Many of them ask in anger “Why did you do that?” when in fact they do not really want to know the reason and they are just using this expression to show they are not happy.
Solution No. 1: Aim for a Good Feeling
When you see inappropriate behaviour, first stop it by getting your kids’ attention. If necessary, touch them or hug them. Get down to their eye level and ask “What’s happening?” to get the kids’ point of view of the situation.
Yes, what they say will come from their point of view, but do not diminish their words or perspective.
Keep calm and ask questions that will move them forward, like “What do you want to do now?”, “What do you think will happen next time?”, “What would make you feel better right now?” or “What do you want?”
Mistake No. 2: Confusing Actions with Identity
When parents are upset, they say things about their kids that do not separate behaviour from the identity. This is natural when you are angry, but not very helpful in managing behaviour. Parents say things like “You are lazy”, “You are not helpful” and “You are disrespectful”.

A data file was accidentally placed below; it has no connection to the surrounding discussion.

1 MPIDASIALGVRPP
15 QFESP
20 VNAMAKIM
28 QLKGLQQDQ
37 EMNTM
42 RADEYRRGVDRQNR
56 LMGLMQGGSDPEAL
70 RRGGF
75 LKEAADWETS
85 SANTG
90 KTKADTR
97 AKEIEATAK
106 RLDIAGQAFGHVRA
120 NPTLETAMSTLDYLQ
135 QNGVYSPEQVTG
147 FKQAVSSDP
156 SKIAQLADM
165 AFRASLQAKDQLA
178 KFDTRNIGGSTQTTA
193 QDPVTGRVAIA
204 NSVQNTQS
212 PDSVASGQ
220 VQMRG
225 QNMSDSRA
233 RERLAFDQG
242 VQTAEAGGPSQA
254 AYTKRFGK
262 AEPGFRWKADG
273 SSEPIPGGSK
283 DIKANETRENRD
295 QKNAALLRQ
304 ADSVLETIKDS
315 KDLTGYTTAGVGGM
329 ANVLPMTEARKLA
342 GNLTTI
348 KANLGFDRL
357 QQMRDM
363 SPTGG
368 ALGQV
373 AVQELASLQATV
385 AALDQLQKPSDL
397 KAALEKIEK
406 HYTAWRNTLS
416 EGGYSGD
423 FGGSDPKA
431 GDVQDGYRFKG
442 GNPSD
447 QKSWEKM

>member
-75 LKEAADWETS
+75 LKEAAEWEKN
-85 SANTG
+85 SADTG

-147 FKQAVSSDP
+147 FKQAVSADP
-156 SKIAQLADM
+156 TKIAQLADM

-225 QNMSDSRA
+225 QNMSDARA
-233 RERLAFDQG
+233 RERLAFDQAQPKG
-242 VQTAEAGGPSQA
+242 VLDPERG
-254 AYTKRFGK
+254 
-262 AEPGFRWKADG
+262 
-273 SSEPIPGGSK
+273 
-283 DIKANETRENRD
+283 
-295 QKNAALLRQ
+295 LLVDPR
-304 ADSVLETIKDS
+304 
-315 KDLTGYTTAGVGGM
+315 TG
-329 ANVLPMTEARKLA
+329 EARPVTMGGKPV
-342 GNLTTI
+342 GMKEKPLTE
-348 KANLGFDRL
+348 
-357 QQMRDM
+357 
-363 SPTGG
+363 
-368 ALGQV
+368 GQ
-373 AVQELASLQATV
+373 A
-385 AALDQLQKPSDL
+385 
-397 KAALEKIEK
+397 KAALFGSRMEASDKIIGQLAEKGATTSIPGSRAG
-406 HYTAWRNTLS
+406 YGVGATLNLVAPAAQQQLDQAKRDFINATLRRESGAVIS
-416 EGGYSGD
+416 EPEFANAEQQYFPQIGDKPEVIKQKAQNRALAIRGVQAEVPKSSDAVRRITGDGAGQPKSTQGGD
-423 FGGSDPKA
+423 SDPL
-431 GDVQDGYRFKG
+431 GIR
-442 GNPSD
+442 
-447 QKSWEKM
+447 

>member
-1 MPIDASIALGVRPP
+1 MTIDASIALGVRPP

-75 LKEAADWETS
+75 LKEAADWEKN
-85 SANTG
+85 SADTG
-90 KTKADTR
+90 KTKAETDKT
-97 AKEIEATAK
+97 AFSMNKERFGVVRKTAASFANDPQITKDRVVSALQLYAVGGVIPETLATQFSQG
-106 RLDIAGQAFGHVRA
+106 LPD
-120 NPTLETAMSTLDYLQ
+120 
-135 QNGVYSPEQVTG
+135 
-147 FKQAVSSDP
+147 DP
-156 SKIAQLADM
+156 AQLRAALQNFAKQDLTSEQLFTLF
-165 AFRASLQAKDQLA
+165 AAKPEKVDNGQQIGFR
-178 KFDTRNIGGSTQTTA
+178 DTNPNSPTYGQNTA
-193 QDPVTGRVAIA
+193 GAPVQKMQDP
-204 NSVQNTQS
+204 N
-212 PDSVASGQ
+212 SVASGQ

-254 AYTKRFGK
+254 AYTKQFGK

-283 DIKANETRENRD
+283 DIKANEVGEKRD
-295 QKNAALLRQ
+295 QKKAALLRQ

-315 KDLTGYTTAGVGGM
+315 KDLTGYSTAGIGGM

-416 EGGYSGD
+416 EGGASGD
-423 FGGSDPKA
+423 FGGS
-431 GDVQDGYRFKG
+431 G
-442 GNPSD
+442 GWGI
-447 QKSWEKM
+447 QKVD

Whenever you use “you are”, you refer to the kid’s identity and not to their behaviour. The kid is not lazy. You interpreted what they did as an act of laziness. Kids are neither helpful nor unhelpful, but their acts are. Similarly, there is no such thing as a disrespectful child, only an interpretation of their actions as disrespectful.
Solution No. 2: Undesirable Actions are Done by Good Kids
As a parent, I recommend that you help your child weed out undesirable habits, while building a positive self image.
Tell your kids that you were not happy what they have done. Say “I know this may be hard to do, but after a while, it will be easier”, “I want you to help me with this” and “I find this behaviour disrespectful”.